The Taiwan High Court yesterday agreed with a lower court in finding two former officials not guilty of defrauding the government of US$500,000 of secret diplomatic funds used to promote diplomatic relations.
The court maintained that former National Security Council secretary-general Chiou I-jen (邱義仁) and former deputy minister of foreign affairs Michael Kau (高英茂) did not pocket the funds.
On hearing the verdict, Chiou’s lawyer, Kao Yung-cheng (高涌誠), said his client had been vindicated by acquittals in two trials.
The process also showed that “there could be malfeasance on the part of Special Investigation Division [SID] of the Supreme Prosecutors’ Office,” the lawyer said.
Kao said Chiou was detained for 50 days while the case was investigated and if he was ultimately found not guilty, he would seek national compensation for wrongful detention.
The prosecutors can still appeal the High Court’s verdict if they feel it did not properly apply the law.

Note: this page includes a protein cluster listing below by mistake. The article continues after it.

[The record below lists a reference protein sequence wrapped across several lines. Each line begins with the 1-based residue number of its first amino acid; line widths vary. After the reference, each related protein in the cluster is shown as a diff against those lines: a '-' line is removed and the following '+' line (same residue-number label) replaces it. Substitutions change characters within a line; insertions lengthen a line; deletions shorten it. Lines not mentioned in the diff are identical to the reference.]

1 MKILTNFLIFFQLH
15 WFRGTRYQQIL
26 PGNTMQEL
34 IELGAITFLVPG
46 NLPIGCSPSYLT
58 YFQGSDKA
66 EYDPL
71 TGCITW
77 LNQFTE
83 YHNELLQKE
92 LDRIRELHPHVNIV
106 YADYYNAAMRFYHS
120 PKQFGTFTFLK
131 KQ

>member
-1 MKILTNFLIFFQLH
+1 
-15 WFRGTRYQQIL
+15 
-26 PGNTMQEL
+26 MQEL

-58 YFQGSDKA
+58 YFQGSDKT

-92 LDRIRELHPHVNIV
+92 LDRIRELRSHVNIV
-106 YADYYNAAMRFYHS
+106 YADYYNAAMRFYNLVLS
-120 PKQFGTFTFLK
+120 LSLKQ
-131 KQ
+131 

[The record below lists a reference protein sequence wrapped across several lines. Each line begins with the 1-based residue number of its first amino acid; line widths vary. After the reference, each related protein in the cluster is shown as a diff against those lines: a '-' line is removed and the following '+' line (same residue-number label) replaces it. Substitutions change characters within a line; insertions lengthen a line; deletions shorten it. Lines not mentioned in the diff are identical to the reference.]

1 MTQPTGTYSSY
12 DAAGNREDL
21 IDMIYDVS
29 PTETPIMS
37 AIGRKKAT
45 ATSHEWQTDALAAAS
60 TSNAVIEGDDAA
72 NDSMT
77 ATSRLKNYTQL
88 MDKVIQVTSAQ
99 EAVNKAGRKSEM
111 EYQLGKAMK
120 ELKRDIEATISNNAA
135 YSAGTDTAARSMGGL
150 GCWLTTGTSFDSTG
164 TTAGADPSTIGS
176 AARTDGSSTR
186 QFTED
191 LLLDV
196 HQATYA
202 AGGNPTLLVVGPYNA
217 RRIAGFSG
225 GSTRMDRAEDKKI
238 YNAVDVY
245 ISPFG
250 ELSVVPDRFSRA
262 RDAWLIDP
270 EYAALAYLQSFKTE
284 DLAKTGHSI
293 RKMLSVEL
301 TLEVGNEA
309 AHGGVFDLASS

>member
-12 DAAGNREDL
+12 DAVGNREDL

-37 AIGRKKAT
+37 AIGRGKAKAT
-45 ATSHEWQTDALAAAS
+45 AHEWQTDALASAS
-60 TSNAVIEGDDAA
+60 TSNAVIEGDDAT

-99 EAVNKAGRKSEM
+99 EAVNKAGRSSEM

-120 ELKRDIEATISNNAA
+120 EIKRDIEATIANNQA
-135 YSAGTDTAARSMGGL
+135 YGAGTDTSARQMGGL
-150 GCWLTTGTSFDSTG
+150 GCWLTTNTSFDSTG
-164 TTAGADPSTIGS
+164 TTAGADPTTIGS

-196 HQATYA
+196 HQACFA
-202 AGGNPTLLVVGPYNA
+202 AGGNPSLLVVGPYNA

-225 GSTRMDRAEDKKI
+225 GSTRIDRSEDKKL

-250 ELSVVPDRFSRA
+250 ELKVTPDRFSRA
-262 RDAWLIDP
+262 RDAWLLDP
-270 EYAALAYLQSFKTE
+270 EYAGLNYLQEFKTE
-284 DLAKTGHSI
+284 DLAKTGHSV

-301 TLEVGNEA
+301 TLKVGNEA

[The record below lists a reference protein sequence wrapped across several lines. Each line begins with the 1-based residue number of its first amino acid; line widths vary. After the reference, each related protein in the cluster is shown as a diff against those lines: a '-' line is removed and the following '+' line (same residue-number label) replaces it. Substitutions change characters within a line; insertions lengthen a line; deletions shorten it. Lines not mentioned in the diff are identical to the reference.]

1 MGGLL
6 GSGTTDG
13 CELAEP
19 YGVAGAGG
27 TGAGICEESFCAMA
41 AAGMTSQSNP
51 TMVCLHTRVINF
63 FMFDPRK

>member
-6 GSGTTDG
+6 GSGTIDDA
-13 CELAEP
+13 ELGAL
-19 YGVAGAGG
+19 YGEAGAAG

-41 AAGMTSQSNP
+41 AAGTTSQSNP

In their indictment, SID prosecutors alleged that irregularities occurred in relation to a diplomatic initiative launched in 2004 by the then-Democratic Progressive Party (DPP) administration, dubbed “An Ya.”
The initiative, taken after Taiwan joined the WTO, hoped to enlist the support of then-WTO secretary-general Supachai Panitchpakdi in blocking China from forcing Taiwan to adopt any designation at the WTO that would imply a downgrading of its sovereign status, they said.
The prosecutors said Chiou instructed the Ministry of Foreign Affairs to allocate US$500,000 to the project, but that he then kept the money for himself.
Kau was indicted on similar charges for directing the ministry to issue traveler’s checks for the same amount.
In the two former officials’ first trial, Taipei District Court judges found that the initiative was a collaboration between the National Security Council and the Ministry of Foreign Affairs and was not decided by Chiou alone.
According to the testimony of witnesses, the traveler’s checks were cashed and signed by the representatives of the intended beneficiary and not Chiou, a statement with which the district court agreed.
The High Court upheld the district court’s findings, but it did not offer any public explanation yesterday to back its ruling.